“The Insanity of God is the personal and lifelong journey of an ordinary couple from rural Kentucky who thought they were going on just your ordinary missionary pilgrimage, but discovered it would be anything but. After spending over six hard years doing relief work in Somalia, and experiencing life where it looked like God had turned away completely and He was clueless about the tragedies of life, the couple had a crisis of faith and left Africa asking God, ‘Does the gospel work anywhere when it is really a hard place? It sure didn’t work in Somalia.’”
“How does faith survive, let alone flourish in a place like the Middle East? How can good truly overcome such evil? How do you maintain hope when all is darkness around you? How can we say ‘greater is He that is in me than he that is in the world’ when it may not be visibly true in that place at that time? How does anyone live an abundant, victorious Christian life in our world’s toughest places? Can Christianity even work outside of Western, dressed-up, ordered nations? If so, how?”
The Insanity of God tells a story—a remarkable and unique story to be sure, yet at heart a very human story—of the Ripkens’ own spiritual and emotional odyssey.
Esther: For Such a Time as This – “Our Nightmare.” A Sermon by Jeff Griffin.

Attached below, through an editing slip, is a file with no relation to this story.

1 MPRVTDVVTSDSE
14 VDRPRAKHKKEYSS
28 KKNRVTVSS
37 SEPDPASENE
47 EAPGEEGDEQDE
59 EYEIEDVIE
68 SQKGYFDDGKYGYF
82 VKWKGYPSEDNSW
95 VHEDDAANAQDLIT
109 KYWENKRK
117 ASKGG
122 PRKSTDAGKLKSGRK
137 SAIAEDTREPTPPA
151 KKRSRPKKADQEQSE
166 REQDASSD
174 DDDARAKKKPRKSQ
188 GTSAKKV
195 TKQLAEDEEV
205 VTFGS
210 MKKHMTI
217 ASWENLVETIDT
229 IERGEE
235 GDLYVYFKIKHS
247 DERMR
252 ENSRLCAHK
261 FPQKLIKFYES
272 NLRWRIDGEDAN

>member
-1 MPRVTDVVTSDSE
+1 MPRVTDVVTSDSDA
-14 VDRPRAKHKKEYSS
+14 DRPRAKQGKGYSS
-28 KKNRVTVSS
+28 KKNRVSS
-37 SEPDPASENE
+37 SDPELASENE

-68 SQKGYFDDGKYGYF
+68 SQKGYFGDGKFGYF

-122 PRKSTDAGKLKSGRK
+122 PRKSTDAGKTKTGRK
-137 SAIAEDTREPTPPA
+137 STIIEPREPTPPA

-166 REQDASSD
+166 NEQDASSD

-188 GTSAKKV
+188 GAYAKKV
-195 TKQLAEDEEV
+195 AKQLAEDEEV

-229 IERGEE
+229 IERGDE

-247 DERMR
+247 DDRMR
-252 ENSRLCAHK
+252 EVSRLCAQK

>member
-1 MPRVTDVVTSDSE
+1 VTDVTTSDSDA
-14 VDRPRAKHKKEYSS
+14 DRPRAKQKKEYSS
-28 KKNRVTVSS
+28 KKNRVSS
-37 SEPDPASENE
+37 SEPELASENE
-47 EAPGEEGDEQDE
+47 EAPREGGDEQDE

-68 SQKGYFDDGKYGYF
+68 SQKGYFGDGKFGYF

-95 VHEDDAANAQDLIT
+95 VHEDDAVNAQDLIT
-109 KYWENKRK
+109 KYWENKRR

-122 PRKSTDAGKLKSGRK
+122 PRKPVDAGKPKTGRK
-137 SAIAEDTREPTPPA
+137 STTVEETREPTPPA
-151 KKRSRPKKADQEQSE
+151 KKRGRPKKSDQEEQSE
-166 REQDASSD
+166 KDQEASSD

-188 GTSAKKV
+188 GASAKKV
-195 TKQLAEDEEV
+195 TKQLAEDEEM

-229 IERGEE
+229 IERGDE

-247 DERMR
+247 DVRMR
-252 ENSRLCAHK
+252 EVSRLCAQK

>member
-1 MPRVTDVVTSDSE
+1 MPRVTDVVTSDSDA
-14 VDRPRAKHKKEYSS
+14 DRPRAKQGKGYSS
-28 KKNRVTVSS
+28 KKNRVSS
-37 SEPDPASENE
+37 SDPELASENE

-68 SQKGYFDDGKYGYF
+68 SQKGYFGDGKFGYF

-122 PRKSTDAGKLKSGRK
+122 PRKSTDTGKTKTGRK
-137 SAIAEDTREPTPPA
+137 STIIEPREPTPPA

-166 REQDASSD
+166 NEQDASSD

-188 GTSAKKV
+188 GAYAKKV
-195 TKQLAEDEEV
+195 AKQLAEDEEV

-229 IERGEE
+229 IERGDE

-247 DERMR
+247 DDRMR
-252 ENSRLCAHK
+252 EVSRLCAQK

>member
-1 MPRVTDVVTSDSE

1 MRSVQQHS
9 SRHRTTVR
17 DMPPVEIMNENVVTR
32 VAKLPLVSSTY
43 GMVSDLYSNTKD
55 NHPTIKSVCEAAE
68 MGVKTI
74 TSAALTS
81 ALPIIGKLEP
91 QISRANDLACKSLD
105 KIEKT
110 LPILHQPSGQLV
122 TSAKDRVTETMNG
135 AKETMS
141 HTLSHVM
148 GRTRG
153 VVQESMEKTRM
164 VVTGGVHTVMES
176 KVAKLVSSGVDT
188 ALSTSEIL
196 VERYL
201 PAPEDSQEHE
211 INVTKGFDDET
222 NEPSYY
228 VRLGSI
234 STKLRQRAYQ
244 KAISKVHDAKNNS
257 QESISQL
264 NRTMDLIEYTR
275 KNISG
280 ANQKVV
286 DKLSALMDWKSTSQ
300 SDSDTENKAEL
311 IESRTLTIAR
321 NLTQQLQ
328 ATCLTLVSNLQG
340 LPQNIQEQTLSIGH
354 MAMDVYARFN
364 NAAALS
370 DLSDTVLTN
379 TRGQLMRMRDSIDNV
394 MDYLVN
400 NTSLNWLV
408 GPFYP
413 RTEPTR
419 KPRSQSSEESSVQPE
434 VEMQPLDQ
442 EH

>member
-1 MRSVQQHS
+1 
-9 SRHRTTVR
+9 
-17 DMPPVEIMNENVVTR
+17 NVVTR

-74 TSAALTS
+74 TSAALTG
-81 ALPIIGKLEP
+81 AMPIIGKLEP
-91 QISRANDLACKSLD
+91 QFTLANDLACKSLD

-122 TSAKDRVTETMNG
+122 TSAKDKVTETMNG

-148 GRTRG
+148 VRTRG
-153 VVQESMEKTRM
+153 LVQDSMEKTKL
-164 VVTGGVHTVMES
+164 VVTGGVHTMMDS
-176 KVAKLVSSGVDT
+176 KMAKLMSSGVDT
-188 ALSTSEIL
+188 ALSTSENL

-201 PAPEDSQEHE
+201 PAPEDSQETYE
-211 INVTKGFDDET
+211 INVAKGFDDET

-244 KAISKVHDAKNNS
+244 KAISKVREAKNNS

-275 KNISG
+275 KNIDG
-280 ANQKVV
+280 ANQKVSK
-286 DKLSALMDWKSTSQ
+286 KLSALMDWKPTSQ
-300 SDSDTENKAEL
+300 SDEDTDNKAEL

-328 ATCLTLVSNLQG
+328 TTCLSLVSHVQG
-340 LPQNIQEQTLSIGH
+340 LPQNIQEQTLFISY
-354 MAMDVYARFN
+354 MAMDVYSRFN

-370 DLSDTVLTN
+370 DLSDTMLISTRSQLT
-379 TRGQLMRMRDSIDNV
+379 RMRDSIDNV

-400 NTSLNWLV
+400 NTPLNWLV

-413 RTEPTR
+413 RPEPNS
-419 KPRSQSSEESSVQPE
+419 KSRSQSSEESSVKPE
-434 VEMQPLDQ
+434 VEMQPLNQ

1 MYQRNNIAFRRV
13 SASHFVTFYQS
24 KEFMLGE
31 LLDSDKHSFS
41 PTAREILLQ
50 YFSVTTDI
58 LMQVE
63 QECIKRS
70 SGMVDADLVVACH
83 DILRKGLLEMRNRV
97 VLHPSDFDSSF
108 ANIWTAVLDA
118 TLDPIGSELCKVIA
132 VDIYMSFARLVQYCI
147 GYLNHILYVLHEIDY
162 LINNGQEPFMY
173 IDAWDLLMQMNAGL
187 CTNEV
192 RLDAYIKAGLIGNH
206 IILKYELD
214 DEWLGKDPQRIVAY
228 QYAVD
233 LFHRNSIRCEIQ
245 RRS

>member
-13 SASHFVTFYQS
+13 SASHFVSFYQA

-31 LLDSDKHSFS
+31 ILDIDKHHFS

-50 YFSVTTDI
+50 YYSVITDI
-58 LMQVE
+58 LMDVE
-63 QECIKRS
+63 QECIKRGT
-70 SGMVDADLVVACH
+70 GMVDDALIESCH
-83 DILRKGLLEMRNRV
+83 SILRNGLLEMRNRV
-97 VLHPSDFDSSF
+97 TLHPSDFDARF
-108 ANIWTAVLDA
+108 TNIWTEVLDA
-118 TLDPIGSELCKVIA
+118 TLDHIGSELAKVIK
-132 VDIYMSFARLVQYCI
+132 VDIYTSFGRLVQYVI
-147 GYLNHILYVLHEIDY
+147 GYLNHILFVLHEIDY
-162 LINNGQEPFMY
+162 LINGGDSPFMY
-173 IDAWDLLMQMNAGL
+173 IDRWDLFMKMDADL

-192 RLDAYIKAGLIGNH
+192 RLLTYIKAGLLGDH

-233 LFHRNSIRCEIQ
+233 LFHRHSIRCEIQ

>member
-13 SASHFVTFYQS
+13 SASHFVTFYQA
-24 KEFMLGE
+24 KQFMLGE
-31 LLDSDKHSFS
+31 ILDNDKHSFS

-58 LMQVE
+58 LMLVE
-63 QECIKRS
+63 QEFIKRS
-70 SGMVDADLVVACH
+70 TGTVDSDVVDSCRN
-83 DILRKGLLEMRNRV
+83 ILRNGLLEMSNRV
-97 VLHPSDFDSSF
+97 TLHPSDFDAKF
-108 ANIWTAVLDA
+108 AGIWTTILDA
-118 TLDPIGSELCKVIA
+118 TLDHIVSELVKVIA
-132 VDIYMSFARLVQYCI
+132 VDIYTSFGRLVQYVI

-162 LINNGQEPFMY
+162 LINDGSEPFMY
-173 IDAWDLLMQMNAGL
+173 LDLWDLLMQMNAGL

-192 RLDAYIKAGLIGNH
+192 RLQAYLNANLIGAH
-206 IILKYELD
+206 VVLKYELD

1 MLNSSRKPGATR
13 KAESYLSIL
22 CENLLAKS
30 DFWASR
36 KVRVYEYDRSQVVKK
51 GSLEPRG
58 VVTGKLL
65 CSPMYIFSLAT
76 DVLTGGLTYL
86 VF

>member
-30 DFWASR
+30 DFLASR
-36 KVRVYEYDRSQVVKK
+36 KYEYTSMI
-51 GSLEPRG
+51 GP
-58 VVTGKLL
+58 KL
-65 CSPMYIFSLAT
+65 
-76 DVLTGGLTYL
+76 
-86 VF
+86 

Emeritus Professor of Old Testament
Northern Baptist Seminary
Other Posts on Esther
NOTE: Did you like this post? Do you think other people would like to read this post? Be sure to share this post on Facebook and share a link on Twitter so that others may enjoy reading it too!
I would love to hear from you! Let me know what you thought of this post by leaving a comment below. Be sure to like my page on Facebook, follow me on Twitter, Facebook, and subscribe to my blog to receive each post by email.
Laurie E. Pearce. “How Bad Was the Babylonian Exile?” Biblical Archaeology Review 42:5 (September/October 2016): 48-54, 64.
Nik Ripen. The Insanity of God: A True Story of Faith Resurrected. Nashville: B & H Publishing Group, 2013.